Document Detail

Parental health beliefs as a cause of nonorganic failure to thrive.
MedLine Citation:
PMID:  3615087     Owner:  NLM     Status:  MEDLINE    
Parental misconceptions and health beliefs concerning what constitutes a normal diet for infants is reported as a cause for failure to thrive. There were seven patients (four boys, three girls), 7 to 22 months of age, who were evaluated for poor weight gain and linear growth. They were only consuming 60% to 94% of the recommended caloric intake for age and sex. The children's caloric intake had been restricted by their parents. They were concerned that the children would become obese, develop atherosclerosis, become junk food dependent, and/or develop eating habits that the parents believed were unhealthy. The parents instituted diets consistent with health beliefs currently in vogue and recommended by the medical community for adults who are at risk for cardiovascular disease. These diets caused the infants to experience inadequate weight gain and have a decreased linear growth rate. With nutritional counseling, all food restrictions were removed, the caloric intake was increased to 94% to 147% of the recommended intake for age. The weight gain rate increased significantly (P less than .05) from 0.1 +/- 0.1 kg/mo to 0.4 +/- 0.3 kg/mo, and the linear growth rate increased significantly (P less than .05) from 0.4 +/- 0.4 cm/mo to 1.0 +/- 0.6 cm/mo within 3 months of therapy. Exaggerated concerns about excessive food intake in childhood and/or concern about the sequelae of eating an improper diet has resulted in this entity of failure to thrive due to parental health beliefs.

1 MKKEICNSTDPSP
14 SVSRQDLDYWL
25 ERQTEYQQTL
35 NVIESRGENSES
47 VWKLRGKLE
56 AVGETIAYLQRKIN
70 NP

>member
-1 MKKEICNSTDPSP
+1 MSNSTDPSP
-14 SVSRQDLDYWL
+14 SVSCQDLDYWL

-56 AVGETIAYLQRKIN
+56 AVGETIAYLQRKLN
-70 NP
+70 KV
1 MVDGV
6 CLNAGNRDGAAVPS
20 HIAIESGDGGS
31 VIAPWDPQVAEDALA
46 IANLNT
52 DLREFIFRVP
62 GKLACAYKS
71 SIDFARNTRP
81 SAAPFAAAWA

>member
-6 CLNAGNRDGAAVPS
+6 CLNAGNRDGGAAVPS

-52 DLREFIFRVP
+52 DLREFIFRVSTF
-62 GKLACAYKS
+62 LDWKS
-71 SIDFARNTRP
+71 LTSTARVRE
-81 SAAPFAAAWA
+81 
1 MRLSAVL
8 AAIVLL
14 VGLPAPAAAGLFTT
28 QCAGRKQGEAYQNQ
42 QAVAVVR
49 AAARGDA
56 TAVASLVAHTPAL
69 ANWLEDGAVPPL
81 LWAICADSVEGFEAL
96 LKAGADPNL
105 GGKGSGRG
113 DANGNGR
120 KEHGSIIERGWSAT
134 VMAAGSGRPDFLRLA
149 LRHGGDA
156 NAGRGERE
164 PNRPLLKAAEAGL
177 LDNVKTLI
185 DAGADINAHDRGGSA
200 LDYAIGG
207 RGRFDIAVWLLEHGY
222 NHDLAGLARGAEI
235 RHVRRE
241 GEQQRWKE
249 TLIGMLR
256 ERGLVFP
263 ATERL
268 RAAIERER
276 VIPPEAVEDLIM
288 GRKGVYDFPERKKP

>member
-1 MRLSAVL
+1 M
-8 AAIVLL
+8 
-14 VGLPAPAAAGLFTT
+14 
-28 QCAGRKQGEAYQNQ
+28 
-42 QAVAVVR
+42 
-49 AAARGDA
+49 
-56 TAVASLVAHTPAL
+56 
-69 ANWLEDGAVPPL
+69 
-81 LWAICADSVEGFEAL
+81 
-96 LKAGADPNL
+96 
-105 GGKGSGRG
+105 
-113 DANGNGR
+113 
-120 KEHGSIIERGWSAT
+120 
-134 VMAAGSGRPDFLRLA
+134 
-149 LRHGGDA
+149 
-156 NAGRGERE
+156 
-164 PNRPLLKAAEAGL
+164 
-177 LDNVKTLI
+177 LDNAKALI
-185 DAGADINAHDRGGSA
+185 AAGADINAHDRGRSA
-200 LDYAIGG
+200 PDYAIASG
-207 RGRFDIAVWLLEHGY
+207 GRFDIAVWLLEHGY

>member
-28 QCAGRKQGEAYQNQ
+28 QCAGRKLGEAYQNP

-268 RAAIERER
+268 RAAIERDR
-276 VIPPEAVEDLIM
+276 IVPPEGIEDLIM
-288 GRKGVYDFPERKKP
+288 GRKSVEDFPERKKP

M T Pugliese; M Weyman-Daum; N Moses; F Lifshitz
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Publication Detail:
Type:  Journal Article    
Journal Detail:
Title:  Pediatrics     Volume:  80     ISSN:  0031-4005     ISO Abbreviation:  Pediatrics     Publication Date:  1987 Aug 
Date Detail:
Created Date:  1987-09-01     Completed Date:  1987-09-01     Revised Date:  2008-11-21    
Medline Journal Info:
Nlm Unique ID:  0376422     Medline TA:  Pediatrics     Country:  UNITED STATES    
Other Details:
Languages:  eng     Pagination:  175-82     Citation Subset:  AIM; IM    
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MeSH Terms
Attitude to Health*
Energy Intake*
Failure to Thrive / etiology*
Infant Nutritional Physiological Phenomena*
Parent-Child Relations*

From MEDLINE®/PubMed®, a database of the U.S. National Library of Medicine

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